The conviction of Derek Chauvin unquestionably was a move in the right direction for social justice. However, there is still much more work to do. Just like many Black mothers and fathers, Michelle Obama worries about Sasha and Malia having a police encounter that could end with an “assumption…being made by somebody who doesn’t know everything about them.”
WATCH: Former First Lady @MichelleObama tells @GayleKing why she and former POTUS @BarackObama felt it was important to speak out after the jury found Derek Chauvin guilty for the murder of George Floyd. pic.twitter.com/NApyPDqiRs
— CBS This Morning (@CBSThisMorning) May 7, 2021
The former First Lady sat down with CBS This Morning’s Gayle King, speaking in depth about her feelings on the verdict, racism, BLM, and how we move forward.
“We can’t sort of say, ‘Great, that happened, let’s move on,’ ” Obama, 57, told King in her interview. “I know that people in the Black community don’t feel that way, because many of us still live in fear as we go to the grocery store or worry about walking our dogs or allowing our children to get a license.”
She continued the conversation speaking specifically about her daughters, 19-year-old Sasha and 22-year-old Malia. Obama admitted that she worries for the girls’ safety whenever they leave home.
“They’re driving, but every time they get in a car by themselves, I worry about what assumption is being made by somebody who doesn’t know everything about them: The fact that they are good students and polite girls, but maybe they’re playing their music a little loud. Maybe somebody sees the back of their head and makes an assumption.”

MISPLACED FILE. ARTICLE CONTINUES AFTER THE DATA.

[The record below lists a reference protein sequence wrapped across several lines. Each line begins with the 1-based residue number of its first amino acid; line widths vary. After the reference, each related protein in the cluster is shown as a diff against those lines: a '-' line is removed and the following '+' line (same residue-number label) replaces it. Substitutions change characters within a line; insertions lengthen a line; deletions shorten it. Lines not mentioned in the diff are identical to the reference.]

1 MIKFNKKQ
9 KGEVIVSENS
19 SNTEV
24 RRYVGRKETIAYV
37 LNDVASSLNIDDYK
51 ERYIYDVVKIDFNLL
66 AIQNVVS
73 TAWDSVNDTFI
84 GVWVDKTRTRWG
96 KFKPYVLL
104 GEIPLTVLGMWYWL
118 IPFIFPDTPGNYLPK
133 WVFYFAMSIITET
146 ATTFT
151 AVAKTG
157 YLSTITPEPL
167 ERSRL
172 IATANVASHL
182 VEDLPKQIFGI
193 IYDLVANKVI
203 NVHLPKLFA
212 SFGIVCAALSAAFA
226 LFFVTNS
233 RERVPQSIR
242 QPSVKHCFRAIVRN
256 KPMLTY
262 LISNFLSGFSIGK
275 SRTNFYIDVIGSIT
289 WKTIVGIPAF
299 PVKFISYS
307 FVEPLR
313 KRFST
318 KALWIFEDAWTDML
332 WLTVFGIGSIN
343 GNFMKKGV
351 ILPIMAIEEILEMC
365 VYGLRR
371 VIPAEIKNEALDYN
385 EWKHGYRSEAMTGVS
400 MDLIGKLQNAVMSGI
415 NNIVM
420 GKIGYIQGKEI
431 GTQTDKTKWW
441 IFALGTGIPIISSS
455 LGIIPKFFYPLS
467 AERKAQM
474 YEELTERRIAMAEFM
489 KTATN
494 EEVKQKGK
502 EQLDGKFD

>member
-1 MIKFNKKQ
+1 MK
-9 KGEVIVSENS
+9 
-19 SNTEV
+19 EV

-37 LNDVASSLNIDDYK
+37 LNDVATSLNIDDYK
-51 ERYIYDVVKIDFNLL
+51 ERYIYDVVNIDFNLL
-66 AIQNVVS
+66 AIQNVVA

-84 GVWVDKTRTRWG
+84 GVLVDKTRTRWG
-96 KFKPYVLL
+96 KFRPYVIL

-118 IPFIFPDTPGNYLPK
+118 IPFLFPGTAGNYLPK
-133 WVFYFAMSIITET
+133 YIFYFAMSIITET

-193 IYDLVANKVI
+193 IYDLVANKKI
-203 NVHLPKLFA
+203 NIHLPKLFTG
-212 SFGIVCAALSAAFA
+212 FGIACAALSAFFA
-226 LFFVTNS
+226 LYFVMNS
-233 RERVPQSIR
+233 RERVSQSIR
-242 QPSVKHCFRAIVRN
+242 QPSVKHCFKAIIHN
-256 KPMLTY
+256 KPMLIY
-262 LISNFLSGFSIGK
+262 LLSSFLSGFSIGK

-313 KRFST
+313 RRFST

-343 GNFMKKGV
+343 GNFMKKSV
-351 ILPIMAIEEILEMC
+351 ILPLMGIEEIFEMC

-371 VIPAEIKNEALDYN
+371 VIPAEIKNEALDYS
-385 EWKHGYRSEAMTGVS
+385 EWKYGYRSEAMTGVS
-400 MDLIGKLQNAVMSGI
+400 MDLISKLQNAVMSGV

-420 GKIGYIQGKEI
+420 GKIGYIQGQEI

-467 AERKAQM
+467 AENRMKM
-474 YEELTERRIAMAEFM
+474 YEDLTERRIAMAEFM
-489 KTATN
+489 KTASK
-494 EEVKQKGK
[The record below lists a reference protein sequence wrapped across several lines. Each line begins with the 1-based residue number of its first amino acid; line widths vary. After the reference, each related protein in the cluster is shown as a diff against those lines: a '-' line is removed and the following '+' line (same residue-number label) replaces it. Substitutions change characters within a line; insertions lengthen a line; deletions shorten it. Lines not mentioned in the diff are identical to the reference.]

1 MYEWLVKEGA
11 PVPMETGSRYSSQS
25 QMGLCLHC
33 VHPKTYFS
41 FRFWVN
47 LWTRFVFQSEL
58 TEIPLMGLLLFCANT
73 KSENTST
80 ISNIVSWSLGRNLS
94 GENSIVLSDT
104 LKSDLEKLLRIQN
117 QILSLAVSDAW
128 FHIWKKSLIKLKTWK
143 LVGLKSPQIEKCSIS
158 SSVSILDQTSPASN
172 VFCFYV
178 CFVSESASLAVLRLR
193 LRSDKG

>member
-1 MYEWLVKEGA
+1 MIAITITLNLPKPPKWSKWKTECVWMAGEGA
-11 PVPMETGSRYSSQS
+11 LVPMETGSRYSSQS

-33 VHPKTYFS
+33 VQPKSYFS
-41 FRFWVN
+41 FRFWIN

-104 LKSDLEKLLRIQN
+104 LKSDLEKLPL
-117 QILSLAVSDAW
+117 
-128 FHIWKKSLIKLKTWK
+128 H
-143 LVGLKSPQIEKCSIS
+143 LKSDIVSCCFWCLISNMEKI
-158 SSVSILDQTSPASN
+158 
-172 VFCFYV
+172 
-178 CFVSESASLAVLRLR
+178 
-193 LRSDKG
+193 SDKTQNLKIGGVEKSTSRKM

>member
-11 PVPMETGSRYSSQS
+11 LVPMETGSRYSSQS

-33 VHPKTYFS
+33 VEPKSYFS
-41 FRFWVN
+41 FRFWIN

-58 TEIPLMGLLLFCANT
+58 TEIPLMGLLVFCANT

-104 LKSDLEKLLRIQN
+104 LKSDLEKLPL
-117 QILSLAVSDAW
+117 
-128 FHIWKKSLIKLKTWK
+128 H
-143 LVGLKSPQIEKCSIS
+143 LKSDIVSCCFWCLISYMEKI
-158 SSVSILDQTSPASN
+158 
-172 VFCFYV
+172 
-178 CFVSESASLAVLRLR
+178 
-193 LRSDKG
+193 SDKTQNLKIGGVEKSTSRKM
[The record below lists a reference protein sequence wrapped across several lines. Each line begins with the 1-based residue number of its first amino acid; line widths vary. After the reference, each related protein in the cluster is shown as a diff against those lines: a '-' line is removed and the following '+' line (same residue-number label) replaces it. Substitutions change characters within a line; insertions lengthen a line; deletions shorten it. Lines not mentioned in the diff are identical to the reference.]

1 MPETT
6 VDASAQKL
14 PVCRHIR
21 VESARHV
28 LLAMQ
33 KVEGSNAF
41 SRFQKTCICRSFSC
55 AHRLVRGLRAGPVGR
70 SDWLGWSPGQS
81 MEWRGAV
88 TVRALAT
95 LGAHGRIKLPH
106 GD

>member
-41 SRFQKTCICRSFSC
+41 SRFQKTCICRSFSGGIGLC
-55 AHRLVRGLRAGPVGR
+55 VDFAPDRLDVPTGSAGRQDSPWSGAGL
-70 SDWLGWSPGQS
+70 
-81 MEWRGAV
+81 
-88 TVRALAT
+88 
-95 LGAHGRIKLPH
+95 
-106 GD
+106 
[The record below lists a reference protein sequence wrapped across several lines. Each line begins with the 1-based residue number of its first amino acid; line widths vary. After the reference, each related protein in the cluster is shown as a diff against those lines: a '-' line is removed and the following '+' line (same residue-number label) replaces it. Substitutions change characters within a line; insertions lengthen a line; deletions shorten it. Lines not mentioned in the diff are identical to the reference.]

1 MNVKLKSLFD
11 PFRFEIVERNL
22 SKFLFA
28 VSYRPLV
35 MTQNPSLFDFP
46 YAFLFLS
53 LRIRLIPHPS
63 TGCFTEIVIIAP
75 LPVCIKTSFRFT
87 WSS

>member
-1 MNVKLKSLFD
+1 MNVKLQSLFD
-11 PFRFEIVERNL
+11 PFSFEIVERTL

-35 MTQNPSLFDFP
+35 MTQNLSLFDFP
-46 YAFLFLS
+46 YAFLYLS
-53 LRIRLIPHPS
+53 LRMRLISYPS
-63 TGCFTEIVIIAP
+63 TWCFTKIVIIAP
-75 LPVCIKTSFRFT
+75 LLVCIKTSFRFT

Obama went on to say that those who have taken to the streets as a part of the Black Lives Matter protests are“taking to the streets because they have to.”
“All those Black Lives Matter kids, they’d rather not have to worry about this. They’re taking to the streets because they have to,” she said. “They’re trying to have people understand that we’re real folks. And the fear that many have of so many of us is irrational and it’s based on a history that is sad and it’s dark, and it’s time for us to move beyond that.”
Recently, Obama has been speaking out more and more on injustice and racial equality. She has also released a young readers edition of her memoir, Becoming, geared towards children aged 10 and older.
Additionally, the former First Lady has partnered with the Girl Scouts of the USA on their “Becoming Me” program, based on the young reader edition of her book.